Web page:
Jones was a 48-game starter for the Bulldogs and is very solid playing the right guard spot. He seldom gave up much ground in pass protection and what few runs broke for any yardage seemed to come in the hole between RG and RT. He’s 6-2 ½, 304 pounds and plays smart, with just the right amount of feistiness. Plays with good feet and especially good use of his hands, and Jones showed he can also take some snaps at center if needed. Adams is huge (6-7, 323 pounds) and left the Buckeyes with 25 career starts. Working at left tackle, he showed very good feet and moved well, whether it was taking on a rusher or shuffling and pushing him out wide of the pocket. Adams has very long arms, huge hands and an 82½-inch wingspan. In many of his pass protection snaps during practice he showed that if he got his hands on the pass rusher, the guy had no chance. Other OL worthy of mention – (South) Cordy Glenn, Georgia.

  • Defensive line – (South) Melvin Ingram, South Carolina & (South) Quinton Coples, North Carolina

Coples is a top 10, possibly top five pick, the highest rated player in this year’s Senior Bowl based on the talk of scouts this week. He’s quite a physical specimen at just under 6-6 and 281 pounds. Very well built and he loves to rush the passer; he’s shown that in the one-on-ones where he’s rushed against both right and left tackles. Ingram is one of those players where a computer would spit him out with his 6-1, 276 pound frame. Where does he fit in? Can he play end, or tackle? He’s showing in Mobile that teams will find a place for him to play because his motor never turns off. He’s been one of the most impressive performers all week, including on Monday when he went the first hour of practice without a helmet; he forget to bring his and they Redskins equipment staff didn’t have one big enough. Other DL worthy of mention – (South) Kheeston Randall, Texas; (North) Billy Winn, Boise State.

  • Linebackers – (South) Zach Brown, North Carolina & (North) Vinny Curry, Marshall

Brown should be taken in the first half of the first round and he’s shown nothing in Mobile to alter that prediction. At 6-1½, 236 pounds he’s not particularly big, but he has showed in all the drills that he can deliver a blow, he can drop in coverage and he can rush the passer. Brown plays mostly in the middle or inside. Curry works off the edge and while some think of him as a DE, he’s really an outside linebacker. He’s shown a real pop rushing the passer from the edge. He also appears to hold his ground well against the run. Other LBs worthy of mention – (South) Jake Bequette, Arkansas (outside); (North) Audie Cole, North Carolina State (inside).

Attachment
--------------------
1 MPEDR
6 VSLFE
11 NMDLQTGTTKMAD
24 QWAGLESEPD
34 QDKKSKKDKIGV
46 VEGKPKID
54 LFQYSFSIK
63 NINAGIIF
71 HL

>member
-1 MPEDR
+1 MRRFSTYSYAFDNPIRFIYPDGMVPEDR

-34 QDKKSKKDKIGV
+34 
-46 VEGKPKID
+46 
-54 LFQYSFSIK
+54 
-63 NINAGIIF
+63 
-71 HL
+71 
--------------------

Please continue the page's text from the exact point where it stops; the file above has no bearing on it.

• Cornerback – (South) Bill Bentley, Louisiana Lafayette

Largely unknown coming into Senior Bowl week, Bentley has made believers out of a few personnel types with his practice performances. Despite his small size (5-10, 176 pounds) he’s willing to mix it up physically with the receivers he’s covering. He shown good closing speed to make up ground if he loses touch with his receiver. Where he’s really stood out is with his ability to play the ball. He’s very aware of ball, man and himself. That’s the toughest thing for cornerbacks to learn coming into the NFL. Other CBs worthy of mention – (North) Donnie Fletcher, Boston College; (South) Brandon Boykin, Georgia.

  • Safety – (South) Antonio Allen, South Carolina

The safety group is not very deep or all that talented; Allen plays like the most talented and does it with some consistency. He’s just a shade over 6-1 and 202 pounds. He seemed comfortable playing center field, not as comfortable coming down into the slot and handling press coverage. He isn’t afraid to get after the receivers. Other S worthy of mention – (North) Trenton Robinson, Michigan State.

Comments are closed.

Get the Flash Player to see the slideshow.


Other News